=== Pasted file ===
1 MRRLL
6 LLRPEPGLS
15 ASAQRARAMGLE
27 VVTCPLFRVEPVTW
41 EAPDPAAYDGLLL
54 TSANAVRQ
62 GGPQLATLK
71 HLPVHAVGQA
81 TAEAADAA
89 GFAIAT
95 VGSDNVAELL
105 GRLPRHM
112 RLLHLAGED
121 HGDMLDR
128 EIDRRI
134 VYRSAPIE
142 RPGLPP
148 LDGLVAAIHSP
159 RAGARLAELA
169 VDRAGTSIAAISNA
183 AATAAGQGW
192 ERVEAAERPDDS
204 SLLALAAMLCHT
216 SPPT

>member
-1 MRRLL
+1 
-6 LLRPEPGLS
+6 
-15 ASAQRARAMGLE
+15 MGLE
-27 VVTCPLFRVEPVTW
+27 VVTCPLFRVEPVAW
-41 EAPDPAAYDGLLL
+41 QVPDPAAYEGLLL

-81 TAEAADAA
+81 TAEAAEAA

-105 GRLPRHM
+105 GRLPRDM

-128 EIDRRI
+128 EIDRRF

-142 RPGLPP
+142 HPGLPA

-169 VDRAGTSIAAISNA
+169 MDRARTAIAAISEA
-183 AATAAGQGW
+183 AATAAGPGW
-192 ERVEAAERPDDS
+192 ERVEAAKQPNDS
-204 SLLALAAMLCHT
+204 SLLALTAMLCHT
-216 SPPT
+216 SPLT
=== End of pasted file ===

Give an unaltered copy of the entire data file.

1 MRRLL
6 LLRPEPGLS
15 ASAQRARAMGLE
27 VVTCPLFRVEPVTW
41 EAPDPAAYDGLLL
54 TSANAVRQ
62 GGPQLATLK
71 HLPVHAVGQA
81 TAEAADAA
89 GFAIAT
95 VGSDNVAELL
105 GRLPRHM
112 RLLHLAGED
121 HGDMLDR
128 EIDRRI
134 VYRSAPIE
142 RPGLPP
148 LDGLVAAIHSP
159 RAGARLAELA
169 VDRAGTSIAAISNA
183 AATAAGQGW
192 ERVEAAERPDDS
204 SLLALAAMLCHT
216 SPPT

>member
-1 MRRLL
+1 
-6 LLRPEPGLS
+6 
-15 ASAQRARAMGLE
+15 MGLE
-27 VVTCPLFRVEPVTW
+27 VVTCPLFRVEPVAW
-41 EAPDPAAYDGLLL
+41 QVPDPAAYEGLLL

-81 TAEAADAA
+81 TAEAAEAA

-105 GRLPRHM
+105 GRLPRDM

-128 EIDRRI
+128 EIDRRF

-142 RPGLPP
+142 HPGLPA

-169 VDRAGTSIAAISNA
+169 MDRARTAIAAISEA
-183 AATAAGQGW
+183 AATAAGPGW
-192 ERVEAAERPDDS
+192 ERVEAAKQPNDS
-204 SLLALAAMLCHT
+204 SLLALTAMLCHT
-216 SPPT
+216 SPLT